COACHES GOLDEN RULE: All decisions for your team come down to you and you alone. You should not invite other players to participate in rule discussions, or allow them to participate in debates over rule disagreements. As coaches, we will at times disagree and may even sometimes get testy with one another, but it is important that we keep these discussions to the back of the house and do not allow rule issues to spill over to the general players. Keep it fun for everyone and don't let the inmates run the asylum ;)
Hitting Up the Middle
This is one of the most controversial areas of softball, and also the hardest to control. As coaches, we expect for you to generally treat a hard hit ball up the middle as something to be corrected, not something to be celebrated. In more competitive leagues, some players have the ability to purposefully drive the ball at the pitcher in retaliation or out of spite and/or anger, and we must always emphatically avoid such behavior or even talks and threats of such behavior.
If you are coaching a player/players with a tendency to hit up the middle, we recommend the following general coaching guidelines:
- Don't encourage "hustle" plays when the ball comes dangerously close to the pitcher
- Offer a loud apology to the pitcher, loud enough for your player to hear as well. Encourage the same behavior
- Many new players have a tendancy to drive the ball up the middle while swinging at low, outside corner pitches. Help them understand that this may be why its happening, and help them learn to pull those pitches or lay off them entirely.
If you are coaching and your team has a few line drives come towards your own pitcher:
- Do not let "mob mentality" take over your team! Some players, including the pitcher, may take offense and accuse the other team of "dirty" play. Don't let this attitude prevail, as the extreme majority of dangerous hits are accidental, not intentional.
- If a pattern is forming, pull the opposite coach over and make them aware that your players are beginning to get irked. Have that coach give his/her own players a quick notice to try to ease tensions.
- As mentioned above, many balls pitched low and outside have a tendancy to come back towards the pitcher. If you notice the pitcher missing heavily into this space, try to coach them to pitch more inside.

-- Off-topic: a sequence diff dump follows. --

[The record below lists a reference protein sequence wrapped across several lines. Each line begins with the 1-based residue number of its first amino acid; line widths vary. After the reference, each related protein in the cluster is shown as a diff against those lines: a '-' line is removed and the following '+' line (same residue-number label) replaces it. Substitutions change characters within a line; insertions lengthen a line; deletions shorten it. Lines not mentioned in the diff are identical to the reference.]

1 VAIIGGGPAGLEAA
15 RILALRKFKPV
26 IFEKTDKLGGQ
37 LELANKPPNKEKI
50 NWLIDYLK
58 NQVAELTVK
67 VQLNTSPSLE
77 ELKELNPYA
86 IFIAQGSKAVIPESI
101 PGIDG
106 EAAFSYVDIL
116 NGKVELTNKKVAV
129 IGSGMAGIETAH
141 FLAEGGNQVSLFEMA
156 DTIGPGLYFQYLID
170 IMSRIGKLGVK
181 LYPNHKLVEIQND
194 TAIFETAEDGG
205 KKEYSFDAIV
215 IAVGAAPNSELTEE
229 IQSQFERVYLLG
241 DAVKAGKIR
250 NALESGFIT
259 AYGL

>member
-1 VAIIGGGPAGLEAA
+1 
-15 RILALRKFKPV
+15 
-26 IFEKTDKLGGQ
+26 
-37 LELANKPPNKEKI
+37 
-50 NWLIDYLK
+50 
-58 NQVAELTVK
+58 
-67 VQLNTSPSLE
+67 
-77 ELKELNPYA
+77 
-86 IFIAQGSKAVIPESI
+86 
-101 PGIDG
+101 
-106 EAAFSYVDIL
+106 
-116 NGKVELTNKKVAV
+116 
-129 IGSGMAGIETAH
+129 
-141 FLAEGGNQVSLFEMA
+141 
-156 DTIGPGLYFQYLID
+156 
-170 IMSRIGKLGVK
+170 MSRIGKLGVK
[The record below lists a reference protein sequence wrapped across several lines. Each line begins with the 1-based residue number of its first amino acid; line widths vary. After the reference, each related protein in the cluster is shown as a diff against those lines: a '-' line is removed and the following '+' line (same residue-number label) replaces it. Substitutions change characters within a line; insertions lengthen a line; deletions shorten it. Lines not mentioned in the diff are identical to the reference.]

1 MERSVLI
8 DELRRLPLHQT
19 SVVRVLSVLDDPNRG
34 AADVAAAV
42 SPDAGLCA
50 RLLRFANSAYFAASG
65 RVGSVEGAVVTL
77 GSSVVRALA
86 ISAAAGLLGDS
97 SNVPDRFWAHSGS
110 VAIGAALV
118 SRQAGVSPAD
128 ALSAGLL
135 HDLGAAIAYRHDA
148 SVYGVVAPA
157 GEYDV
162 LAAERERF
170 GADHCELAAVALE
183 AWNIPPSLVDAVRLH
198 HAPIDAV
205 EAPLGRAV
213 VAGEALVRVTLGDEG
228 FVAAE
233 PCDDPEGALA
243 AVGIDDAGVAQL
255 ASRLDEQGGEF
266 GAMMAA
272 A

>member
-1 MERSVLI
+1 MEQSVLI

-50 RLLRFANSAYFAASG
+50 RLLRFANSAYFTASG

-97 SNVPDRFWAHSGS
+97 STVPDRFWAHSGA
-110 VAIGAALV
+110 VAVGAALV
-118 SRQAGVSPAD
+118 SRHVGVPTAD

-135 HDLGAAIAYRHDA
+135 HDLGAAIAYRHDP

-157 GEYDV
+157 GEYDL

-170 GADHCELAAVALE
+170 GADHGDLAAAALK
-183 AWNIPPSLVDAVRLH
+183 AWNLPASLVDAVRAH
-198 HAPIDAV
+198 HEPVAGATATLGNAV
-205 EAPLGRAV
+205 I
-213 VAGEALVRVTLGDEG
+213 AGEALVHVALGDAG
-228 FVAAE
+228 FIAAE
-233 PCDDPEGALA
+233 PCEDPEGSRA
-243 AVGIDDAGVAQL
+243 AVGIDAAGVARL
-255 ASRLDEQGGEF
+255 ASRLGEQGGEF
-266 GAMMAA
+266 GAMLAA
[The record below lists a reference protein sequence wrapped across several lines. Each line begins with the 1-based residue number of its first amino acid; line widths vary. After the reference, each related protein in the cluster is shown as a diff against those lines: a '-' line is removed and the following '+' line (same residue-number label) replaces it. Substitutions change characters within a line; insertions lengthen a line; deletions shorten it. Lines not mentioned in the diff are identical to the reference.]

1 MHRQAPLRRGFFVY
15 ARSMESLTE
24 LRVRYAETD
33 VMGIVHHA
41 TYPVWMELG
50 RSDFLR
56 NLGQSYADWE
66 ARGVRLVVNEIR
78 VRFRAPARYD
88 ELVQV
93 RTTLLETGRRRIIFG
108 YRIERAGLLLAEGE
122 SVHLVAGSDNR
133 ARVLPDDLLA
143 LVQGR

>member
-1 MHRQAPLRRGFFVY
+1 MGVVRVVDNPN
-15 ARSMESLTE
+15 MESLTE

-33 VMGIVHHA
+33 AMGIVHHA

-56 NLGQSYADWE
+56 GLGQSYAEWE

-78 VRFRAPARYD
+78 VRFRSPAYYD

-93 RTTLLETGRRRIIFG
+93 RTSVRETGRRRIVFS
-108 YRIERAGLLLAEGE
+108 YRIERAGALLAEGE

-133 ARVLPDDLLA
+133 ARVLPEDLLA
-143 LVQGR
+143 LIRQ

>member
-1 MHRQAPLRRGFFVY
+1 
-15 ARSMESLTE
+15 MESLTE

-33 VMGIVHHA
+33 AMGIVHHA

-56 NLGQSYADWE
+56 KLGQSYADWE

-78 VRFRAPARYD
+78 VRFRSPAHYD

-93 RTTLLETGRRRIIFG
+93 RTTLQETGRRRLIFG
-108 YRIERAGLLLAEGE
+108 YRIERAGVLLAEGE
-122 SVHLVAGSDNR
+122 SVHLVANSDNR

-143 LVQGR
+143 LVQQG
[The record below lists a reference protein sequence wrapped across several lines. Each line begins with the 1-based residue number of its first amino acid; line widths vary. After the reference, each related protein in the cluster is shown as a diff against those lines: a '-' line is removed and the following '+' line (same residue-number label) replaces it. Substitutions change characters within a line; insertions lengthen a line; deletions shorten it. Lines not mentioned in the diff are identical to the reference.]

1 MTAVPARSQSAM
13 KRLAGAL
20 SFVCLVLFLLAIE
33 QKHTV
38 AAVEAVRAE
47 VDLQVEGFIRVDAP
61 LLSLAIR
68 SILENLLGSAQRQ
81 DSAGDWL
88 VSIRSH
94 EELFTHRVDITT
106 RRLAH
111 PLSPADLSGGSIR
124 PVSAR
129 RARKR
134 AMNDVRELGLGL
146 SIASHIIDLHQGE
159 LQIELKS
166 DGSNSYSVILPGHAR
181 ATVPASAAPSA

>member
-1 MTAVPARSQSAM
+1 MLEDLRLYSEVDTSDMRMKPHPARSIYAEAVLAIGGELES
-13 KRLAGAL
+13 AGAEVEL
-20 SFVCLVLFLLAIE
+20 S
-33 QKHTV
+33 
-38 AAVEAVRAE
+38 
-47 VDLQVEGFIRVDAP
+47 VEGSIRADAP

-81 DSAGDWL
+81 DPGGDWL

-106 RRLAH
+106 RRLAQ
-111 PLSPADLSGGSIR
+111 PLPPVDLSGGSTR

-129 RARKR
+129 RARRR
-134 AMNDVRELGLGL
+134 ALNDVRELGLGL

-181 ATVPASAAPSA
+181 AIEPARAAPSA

Substitute players are allowed for a team ONLY when the total number of rostered players is less than 10. If you are expecting less than 10, you may use the LeagueJoe alternates list to select a player of near value to a player you lost.
It is your responsibility to inform the opposing coach who your sub is and who they are replacing. When using a sub from the LeagueJoe alternates list, you may play and bat them anywhere in the lineup you feel comfortable.
Occasionally, emergencies dictate non-LJ approved subs need to be used or a player of equivalent value is not available. In these case, the substitute players must bat at the bottom of the order and play "non-essential" positions in the field (catcher, right field, 2nd base - in that order)
If you only have 9 players, the opposing team will loan you a catcher to play defense exclusively while they are batting. Catcher will need to rotate if the catcher comes up to hit. Catcher will perform to the best of their ability if called into action, but the pitcher should attempt to cover home plate for any plays to home. The team loaning the catcher should not "force throws" or unnecessarily send runners from 3rd base simply because they know the catcher is limited.
There is no such thing as a commissioner-approved substitution.
The league commissioner makes guidelines for subs and approves full time roster changes, but is not and cannot be expected to approve each substitute needed/used in each game across the league. Therefore, it is imperative that the coaches meet prior to the game being player to share rosters and substitute information at that time. If a coach believes a substitute is illegal or is too strong compared to missing player, the coach has the responsibility to resolve the issue with the coach to create the most fair play scenario possible. That may involve a coach making concessions to play certain players in certain positions, or bat them in certain places in the lineup. Whatever the case is, this must be addressed prior to the game start.
Stuff happens. People no show, subs go missing, coaches have bad weeks - it happens. Sometimes, the choice is picking up an illegal sub or not having a full team. At all times, playing the game is the top priority, so just talk through the logistics and make it as fair and competitive a game as possible. And once the coin flip ends, both coaches need to feel satisfied that their teams are in a position to win as fairly as possible.